Jun 26, 2019 | Updated: 09:24 AM EDT

Scientists Design Wood With Better Heat Properties

May 25, 2019 10:28 PM EDT

(Photo : Pixabay)

Today, the availability of more sustainable material for construction is only a few. Problems such as the amount of carbon emissions are one of the major concerns. However, researchers in the United States just discovered something remarkable that can make things less complicated. The wood or simply the chemically treated wood can be a material to reflect sunlight and to radiate the excess heat.

Wood like other material is composed of two polymers namely cellulose and lignin. Unlike lignin, cellulose can be easily broken down into simple sugars. Meanwhile, lignin is quite complicated to digest being a problem in biofuel production. However, despite the polymer's difficulty in terms of digestion, lignin is more responsible for the wood's strength.

It may seem peculiar, but in the study, their experiment involved removing the lignin by chemically treating. The process comprises of dumping the wood in concentrated hydrogen peroxide and boiling it. By removing the lignin, theoretically, the wood is expected to lose its strength, however, it became stronger through several tests. So what happened? The removal of lignin resulted in the compression of oxygen/hydrogen groups that hang off sugars which are then free to interact with each other, creating a dense hydrogen bond mesh. From the obtained results, it can be concluded that the treated wood can be an alternative or a new construction material not only intended for the building a house but also in other areas.

Aside from its notable strength, given that the cellulose fiber is roughly aligned along the grain of the wood, it cannot absorb heat. The sugars in cellulose are good infrared radiation emitters, and they do so in two areas of the spectrum where none of the atmospheric gasses is able to reabsorb it. When the treated wood absorbs some heat of structure, it will eventually radiate it back to the atmosphere. This was confirmed by a test wherein a small heater was placed inside a box made of the treated wood and exposing it to sunlight in Arizona, according to Ars Technica.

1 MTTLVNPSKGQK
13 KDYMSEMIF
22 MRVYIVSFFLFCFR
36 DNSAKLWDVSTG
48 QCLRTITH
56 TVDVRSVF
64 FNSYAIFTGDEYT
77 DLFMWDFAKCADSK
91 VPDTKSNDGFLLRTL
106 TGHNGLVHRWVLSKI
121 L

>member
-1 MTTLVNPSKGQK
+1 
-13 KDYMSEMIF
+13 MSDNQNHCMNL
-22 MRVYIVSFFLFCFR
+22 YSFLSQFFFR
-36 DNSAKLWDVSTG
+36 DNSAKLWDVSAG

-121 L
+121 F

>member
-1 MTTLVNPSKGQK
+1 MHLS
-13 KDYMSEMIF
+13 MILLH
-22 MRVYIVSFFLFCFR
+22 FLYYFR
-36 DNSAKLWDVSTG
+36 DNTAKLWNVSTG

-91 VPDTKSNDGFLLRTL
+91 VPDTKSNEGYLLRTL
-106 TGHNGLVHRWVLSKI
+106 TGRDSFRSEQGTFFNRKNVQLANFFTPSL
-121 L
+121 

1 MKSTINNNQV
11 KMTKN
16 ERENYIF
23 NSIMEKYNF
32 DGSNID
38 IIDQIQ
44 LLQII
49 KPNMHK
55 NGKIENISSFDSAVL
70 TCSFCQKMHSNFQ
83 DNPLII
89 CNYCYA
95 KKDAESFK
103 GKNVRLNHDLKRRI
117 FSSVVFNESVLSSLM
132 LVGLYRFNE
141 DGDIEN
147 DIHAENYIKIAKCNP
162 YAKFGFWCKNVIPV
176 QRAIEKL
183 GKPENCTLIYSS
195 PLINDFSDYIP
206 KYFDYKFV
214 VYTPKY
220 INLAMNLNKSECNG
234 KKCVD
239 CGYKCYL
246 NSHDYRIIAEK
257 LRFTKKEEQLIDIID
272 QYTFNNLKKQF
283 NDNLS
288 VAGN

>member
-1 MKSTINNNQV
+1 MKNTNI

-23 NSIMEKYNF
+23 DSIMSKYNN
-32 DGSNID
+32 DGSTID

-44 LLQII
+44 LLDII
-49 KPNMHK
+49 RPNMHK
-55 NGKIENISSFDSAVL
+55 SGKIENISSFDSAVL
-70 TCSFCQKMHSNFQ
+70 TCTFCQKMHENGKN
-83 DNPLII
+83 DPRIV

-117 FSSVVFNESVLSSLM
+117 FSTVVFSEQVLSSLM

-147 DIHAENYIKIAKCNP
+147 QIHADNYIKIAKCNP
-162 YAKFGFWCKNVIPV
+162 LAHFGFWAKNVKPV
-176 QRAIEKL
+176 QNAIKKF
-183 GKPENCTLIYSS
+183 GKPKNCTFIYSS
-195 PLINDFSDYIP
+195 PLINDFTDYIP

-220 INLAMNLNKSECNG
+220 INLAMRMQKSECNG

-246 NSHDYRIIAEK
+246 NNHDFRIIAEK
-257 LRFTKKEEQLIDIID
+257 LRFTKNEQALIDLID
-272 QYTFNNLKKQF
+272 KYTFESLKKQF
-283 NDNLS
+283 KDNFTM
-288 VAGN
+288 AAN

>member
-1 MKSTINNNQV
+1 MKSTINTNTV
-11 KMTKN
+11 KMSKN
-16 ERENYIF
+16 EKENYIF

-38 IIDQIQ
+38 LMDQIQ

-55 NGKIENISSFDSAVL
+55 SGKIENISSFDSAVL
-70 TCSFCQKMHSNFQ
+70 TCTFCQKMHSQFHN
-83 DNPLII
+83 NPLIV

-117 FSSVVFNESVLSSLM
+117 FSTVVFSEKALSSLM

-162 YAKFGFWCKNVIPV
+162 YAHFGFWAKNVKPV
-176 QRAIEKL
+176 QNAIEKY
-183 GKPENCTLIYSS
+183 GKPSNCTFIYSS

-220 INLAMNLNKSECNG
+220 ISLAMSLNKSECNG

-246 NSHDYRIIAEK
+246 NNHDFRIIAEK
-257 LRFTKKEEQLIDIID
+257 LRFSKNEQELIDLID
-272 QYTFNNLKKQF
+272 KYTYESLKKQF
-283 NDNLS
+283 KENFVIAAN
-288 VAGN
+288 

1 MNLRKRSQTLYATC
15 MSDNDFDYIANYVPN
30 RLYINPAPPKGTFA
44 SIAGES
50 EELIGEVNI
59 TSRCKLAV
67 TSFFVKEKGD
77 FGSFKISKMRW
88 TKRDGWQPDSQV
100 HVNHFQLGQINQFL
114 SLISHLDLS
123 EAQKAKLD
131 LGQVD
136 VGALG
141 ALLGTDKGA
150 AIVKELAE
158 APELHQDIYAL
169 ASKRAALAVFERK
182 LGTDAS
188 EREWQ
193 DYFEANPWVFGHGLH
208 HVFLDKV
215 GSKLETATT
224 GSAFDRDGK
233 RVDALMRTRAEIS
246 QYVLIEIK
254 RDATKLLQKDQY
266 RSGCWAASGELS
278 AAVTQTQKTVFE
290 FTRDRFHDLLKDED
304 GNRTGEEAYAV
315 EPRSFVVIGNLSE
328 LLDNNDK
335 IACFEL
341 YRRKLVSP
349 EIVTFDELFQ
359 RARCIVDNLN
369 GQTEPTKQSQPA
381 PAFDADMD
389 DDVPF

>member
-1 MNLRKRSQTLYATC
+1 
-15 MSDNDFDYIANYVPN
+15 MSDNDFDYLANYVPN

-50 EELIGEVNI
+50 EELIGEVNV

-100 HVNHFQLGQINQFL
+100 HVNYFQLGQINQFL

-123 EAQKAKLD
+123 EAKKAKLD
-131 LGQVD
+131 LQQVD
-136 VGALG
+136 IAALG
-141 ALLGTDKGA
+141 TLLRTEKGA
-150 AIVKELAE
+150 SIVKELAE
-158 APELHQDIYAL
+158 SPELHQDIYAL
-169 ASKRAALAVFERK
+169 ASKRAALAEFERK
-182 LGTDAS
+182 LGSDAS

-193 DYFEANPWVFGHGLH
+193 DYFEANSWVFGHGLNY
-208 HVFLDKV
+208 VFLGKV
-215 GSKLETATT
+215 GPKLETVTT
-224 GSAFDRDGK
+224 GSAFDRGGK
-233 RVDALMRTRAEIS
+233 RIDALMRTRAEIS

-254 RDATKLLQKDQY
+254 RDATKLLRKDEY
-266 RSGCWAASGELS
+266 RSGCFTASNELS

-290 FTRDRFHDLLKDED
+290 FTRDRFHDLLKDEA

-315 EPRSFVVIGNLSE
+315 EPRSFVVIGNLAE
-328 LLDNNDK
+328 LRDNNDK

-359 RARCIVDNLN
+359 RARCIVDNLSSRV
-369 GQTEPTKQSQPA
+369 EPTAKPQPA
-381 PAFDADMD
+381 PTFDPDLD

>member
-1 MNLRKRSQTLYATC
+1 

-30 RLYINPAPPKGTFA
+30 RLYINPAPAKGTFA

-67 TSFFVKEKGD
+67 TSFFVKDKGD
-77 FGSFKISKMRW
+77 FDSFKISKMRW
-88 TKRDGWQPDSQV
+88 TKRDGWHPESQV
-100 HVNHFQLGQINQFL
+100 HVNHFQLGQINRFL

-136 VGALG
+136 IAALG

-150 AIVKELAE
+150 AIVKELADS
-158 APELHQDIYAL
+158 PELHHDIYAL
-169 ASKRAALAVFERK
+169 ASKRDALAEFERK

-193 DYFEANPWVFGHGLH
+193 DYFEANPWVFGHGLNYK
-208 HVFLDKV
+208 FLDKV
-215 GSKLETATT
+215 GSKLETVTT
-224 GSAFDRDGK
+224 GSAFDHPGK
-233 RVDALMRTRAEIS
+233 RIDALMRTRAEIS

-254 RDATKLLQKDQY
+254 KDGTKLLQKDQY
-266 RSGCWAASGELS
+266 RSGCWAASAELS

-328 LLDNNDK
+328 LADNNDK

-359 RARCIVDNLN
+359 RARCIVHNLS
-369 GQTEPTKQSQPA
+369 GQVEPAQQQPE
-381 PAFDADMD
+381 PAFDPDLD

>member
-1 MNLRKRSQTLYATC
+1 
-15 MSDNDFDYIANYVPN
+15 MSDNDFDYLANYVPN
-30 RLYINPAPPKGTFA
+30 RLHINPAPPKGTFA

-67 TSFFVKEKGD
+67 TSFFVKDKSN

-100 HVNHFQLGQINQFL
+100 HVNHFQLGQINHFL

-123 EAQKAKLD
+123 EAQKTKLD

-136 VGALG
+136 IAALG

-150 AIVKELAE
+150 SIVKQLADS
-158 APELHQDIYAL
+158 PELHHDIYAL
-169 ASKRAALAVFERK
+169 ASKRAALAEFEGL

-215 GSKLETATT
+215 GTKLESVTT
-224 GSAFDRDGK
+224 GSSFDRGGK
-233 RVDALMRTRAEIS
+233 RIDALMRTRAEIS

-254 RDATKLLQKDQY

The radiated heat of the treated wood was measured three times. At the heat of the day, a square meter of it can radiate away 16W of power. At mid-day, if there is no heat source inside the box, its ambient temperature was lower than the surrounding air which is 4°C and at night, it radiates 63W. It only shows that it can efficiently emit more infrared than absorbing it at three visible wavelengths.

To further check its efficiency in terms of using it for buildings, the researchers developed a model of a common apartment building with heat sources, placed it in 16 cities in the US and tracked its energy balance in one year using historical weather data. The researchers discovered that covering a house or building with it can save 35% of the energy used for cooling. Also, in terms with the issue of forestry, researchers assure that the new discovery is manageable and a sustainable one.

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